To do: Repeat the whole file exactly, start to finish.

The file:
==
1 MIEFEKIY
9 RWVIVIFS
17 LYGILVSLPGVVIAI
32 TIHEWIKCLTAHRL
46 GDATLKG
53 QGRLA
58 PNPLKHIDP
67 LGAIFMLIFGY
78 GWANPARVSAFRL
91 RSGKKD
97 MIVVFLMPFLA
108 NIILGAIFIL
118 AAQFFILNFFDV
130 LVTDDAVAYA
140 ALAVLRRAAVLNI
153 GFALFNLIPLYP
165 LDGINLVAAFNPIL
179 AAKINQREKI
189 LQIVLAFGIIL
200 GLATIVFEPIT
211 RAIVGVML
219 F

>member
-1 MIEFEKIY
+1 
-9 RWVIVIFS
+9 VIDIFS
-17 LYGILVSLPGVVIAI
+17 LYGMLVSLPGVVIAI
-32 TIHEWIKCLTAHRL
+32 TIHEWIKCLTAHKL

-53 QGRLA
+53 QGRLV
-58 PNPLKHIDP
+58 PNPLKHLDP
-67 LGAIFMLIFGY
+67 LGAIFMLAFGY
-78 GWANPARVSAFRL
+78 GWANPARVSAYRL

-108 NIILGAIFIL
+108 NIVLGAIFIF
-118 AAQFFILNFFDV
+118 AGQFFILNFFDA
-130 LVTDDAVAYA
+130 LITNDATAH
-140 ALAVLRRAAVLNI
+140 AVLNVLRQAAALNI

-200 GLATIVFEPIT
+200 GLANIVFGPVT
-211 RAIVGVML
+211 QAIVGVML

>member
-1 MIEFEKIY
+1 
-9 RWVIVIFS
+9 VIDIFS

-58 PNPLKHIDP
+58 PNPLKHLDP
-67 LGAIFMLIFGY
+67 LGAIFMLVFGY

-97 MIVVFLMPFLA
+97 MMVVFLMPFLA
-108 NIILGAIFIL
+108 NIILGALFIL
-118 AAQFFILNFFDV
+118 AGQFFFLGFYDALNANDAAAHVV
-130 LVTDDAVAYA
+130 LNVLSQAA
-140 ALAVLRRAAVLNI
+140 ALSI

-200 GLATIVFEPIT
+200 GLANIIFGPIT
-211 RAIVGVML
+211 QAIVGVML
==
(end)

1 MIEFEKIY
9 RWVIVIFS
17 LYGILVSLPGVVIAI
32 TIHEWIKCLTAHRL
46 GDATLKG
53 QGRLA
58 PNPLKHIDP
67 LGAIFMLIFGY
78 GWANPARVSAFRL
91 RSGKKD
97 MIVVFLMPFLA
108 NIILGAIFIL
118 AAQFFILNFFDV
130 LVTDDAVAYA
140 ALAVLRRAAVLNI
153 GFALFNLIPLYP
165 LDGINLVAAFNPIL
179 AAKINQREKI
189 LQIVLAFGIIL
200 GLATIVFEPIT
211 RAIVGVML
219 F

>member
-1 MIEFEKIY
+1 
-9 RWVIVIFS
+9 VIDIFS
-17 LYGILVSLPGVVIAI
+17 LYGMLVSLPGVVIAI
-32 TIHEWIKCLTAHRL
+32 TIHEWIKCLTAHKL

-53 QGRLA
+53 QGRLV
-58 PNPLKHIDP
+58 PNPLKHLDP
-67 LGAIFMLIFGY
+67 LGAIFMLAFGY
-78 GWANPARVSAFRL
+78 GWANPARVSAYRL

-108 NIILGAIFIL
+108 NIVLGAIFIF
-118 AAQFFILNFFDV
+118 AGQFFILNFFDA
-130 LVTDDAVAYA
+130 LITNDATAH
-140 ALAVLRRAAVLNI
+140 AVLNVLRQAAALNI

-200 GLATIVFEPIT
+200 GLANIVFGPVT
-211 RAIVGVML
+211 QAIVGVML

>member
-1 MIEFEKIY
+1 
-9 RWVIVIFS
+9 VIDIFS

-58 PNPLKHIDP
+58 PNPLKHLDP
-67 LGAIFMLIFGY
+67 LGAIFMLVFGY

-97 MIVVFLMPFLA
+97 MMVVFLMPFLA
-108 NIILGAIFIL
+108 NIILGALFIL
-118 AAQFFILNFFDV
+118 AGQFFFLGFYDALNANDAAAHVV
-130 LVTDDAVAYA
+130 LNVLSQAA
-140 ALAVLRRAAVLNI
+140 ALSI

-200 GLATIVFEPIT
+200 GLANIIFGPIT
-211 RAIVGVML
+211 QAIVGVML